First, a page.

When the Newsroom Becomes a War Zone

The five killed at the Capital Gazette in June were Rob Hiaasen, an assistant editor and columnist; Wendi Winters, a community correspondent; Gerald Fischman, an editorial page editor; John McNamara, a staff writer; and Rebecca Smith, a sales associate. (Via Capital Gazette)

By Maya Gandhi

Attacks against the free press have surged in the United States in 2018, as newsrooms of all sizes have logged an increased number of threats and, in some cases, have suffered acts of violence. But while threats against the media are nothing new, especially in today’s hyperpartisan climate, it will take broader support from the U.S. public to combat this dangerous phenomenon.

In August 2018, CNN anchor Brian Stelter aired a recording of death threats made against him and his colleague Don Lemon, when a caller to C-SPAN declared that he intended to shoot the two journalists.

Weeks later, New York Times reporter Kenneth Vogel shared a voicemail he received in which the caller taunted him by saying “although the pen might be mightier than the sword, the pen is not mightier than the AK-47,” according to Newsweek.

Days after that, a California man was arrested and charged by the FBI after threatening to kill employees of The Boston Globe in a series of menacing phone calls, according to The New York Times. The caller, Robert Chain, owned multiple firearms, including a newly purchased rifle.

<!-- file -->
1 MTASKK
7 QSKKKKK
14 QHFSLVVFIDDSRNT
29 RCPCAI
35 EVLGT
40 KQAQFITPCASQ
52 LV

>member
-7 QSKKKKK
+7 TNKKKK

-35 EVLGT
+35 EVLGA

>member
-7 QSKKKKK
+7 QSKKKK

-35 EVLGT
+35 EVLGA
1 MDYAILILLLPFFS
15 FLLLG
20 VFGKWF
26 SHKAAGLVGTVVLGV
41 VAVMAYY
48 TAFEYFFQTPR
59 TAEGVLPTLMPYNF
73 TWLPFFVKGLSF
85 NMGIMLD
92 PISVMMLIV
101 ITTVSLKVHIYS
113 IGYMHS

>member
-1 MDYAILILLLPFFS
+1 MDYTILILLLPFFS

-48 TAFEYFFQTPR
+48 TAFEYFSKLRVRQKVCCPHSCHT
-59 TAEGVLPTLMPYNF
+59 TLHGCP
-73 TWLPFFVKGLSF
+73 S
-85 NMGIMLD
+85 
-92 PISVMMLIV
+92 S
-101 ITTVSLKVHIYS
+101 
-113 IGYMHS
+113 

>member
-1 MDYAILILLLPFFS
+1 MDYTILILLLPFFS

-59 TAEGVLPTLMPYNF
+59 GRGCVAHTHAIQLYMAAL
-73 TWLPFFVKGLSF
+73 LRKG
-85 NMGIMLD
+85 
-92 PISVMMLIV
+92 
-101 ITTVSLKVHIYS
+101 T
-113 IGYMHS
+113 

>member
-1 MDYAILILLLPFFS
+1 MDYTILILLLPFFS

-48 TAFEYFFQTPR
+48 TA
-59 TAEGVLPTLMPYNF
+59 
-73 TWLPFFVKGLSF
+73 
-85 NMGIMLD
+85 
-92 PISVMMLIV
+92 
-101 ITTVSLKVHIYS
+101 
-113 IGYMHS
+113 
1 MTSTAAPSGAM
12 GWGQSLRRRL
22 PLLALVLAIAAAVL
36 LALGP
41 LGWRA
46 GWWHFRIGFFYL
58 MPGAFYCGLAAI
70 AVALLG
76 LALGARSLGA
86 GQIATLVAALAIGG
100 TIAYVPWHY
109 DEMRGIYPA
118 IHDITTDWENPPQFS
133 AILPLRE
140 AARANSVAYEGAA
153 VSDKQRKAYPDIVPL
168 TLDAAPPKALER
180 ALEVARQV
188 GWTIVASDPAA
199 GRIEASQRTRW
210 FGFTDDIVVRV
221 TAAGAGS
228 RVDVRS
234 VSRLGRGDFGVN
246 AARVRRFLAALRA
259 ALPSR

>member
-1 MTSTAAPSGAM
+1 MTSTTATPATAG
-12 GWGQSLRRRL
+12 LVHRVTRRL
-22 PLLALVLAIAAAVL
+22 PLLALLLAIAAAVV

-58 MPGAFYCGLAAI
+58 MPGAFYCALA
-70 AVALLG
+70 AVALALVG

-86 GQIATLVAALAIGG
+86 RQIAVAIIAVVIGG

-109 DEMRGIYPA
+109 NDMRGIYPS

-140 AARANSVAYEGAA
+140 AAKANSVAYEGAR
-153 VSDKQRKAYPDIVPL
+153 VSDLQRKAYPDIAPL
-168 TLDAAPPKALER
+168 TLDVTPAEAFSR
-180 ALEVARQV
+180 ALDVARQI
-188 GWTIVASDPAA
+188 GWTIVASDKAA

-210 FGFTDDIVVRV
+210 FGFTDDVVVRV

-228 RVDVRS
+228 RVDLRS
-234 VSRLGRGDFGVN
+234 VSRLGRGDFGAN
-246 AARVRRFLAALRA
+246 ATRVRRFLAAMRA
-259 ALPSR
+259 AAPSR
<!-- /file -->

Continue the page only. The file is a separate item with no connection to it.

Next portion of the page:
And, in June 2018, five people were killed in Annapolis, Maryland, when a gunman opened fire in the newsroom of the Capital Gazette, a local paper. The shooter was motivated by a long-standing grudge against the paper, according to The Baltimore Sun. One witness who spoke to The Sun described it as a “war zone.”

The five killed were Rob Hiaasen, an assistant editor and columnist; Wendi Winters, a community correspondent; Gerald Fischman, an editorial page editor; John McNamara, a staff writer; and Rebecca Smith, a sales associate, according to The Sun.

Violent threats, attacks, and plots against the media are often grounded in racism and misogyny, as demonstrated by an aggregation of reader correspondence published by HuffPost in the wake of the Capital Gazette shooting.

This phenomenon, already long rooted in U.S. politics, now appears to be spreading, across the nation, across parties, and across media.

And, of course, it is exacerbated by the rhetoric of President Donald Trump.

Since entering entering the political arena, Trump has consistently derided mainstream news outlets, calling critical stories about him “fake news,” attacking the “failing” New York Times, and describing The Washington Post as a “disgrace to journalism” in his frequent hostile tweets.

The president has also famously labeled journalists “enemies of the people,” in repeated attempts to delegitimize straightforward coverage of him. Evidence shows that this rhetoric is gaining traction: An August 2018 poll by Ipsos, a research firm, found that 29% of the U.S. public agrees with the notion that “the news media is the enemy of the American people,” including a startling 48% of people who identify as Republicans.